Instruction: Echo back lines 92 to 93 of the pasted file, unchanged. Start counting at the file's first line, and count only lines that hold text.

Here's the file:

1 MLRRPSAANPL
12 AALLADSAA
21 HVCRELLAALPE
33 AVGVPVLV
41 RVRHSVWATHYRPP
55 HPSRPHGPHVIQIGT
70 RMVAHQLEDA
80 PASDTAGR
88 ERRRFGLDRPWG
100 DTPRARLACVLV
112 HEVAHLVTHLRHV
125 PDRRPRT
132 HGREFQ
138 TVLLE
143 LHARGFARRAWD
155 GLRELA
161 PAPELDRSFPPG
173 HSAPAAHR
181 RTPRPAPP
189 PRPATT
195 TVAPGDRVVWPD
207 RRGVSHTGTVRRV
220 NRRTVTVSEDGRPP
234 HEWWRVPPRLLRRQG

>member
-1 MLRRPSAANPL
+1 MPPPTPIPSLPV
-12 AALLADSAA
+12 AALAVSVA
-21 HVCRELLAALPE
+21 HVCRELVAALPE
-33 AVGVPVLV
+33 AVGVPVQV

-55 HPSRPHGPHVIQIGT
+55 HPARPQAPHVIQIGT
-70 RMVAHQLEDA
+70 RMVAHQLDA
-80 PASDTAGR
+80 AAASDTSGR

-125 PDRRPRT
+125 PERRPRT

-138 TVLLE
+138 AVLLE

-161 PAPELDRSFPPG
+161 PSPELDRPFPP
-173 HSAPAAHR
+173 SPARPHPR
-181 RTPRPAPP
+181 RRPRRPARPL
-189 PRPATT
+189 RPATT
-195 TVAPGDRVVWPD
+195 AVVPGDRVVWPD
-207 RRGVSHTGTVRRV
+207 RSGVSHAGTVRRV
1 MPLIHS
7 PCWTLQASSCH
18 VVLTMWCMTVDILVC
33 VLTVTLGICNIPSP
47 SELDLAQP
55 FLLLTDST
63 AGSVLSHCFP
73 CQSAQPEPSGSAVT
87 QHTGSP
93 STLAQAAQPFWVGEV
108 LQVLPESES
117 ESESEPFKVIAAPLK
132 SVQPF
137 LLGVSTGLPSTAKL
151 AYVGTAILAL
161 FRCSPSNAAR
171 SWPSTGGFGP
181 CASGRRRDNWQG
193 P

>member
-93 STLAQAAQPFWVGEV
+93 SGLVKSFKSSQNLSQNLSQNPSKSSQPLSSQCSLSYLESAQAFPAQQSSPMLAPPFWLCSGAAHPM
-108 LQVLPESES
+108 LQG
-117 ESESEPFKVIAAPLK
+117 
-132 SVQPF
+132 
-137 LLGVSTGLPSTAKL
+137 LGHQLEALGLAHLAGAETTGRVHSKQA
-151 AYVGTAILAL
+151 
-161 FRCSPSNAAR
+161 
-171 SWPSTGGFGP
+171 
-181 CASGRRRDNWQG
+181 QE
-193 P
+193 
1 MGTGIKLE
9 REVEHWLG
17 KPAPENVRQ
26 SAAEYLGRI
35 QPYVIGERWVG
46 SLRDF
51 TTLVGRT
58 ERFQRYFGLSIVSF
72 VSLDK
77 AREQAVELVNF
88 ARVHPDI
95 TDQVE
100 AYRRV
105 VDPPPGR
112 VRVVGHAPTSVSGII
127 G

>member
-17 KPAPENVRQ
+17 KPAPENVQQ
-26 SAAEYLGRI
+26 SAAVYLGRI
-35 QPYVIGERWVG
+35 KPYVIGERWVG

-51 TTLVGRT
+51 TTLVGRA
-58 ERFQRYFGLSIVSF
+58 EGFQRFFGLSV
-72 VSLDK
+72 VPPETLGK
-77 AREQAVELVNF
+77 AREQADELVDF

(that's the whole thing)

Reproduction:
-181 CASGRRRDNWQG
+181 QE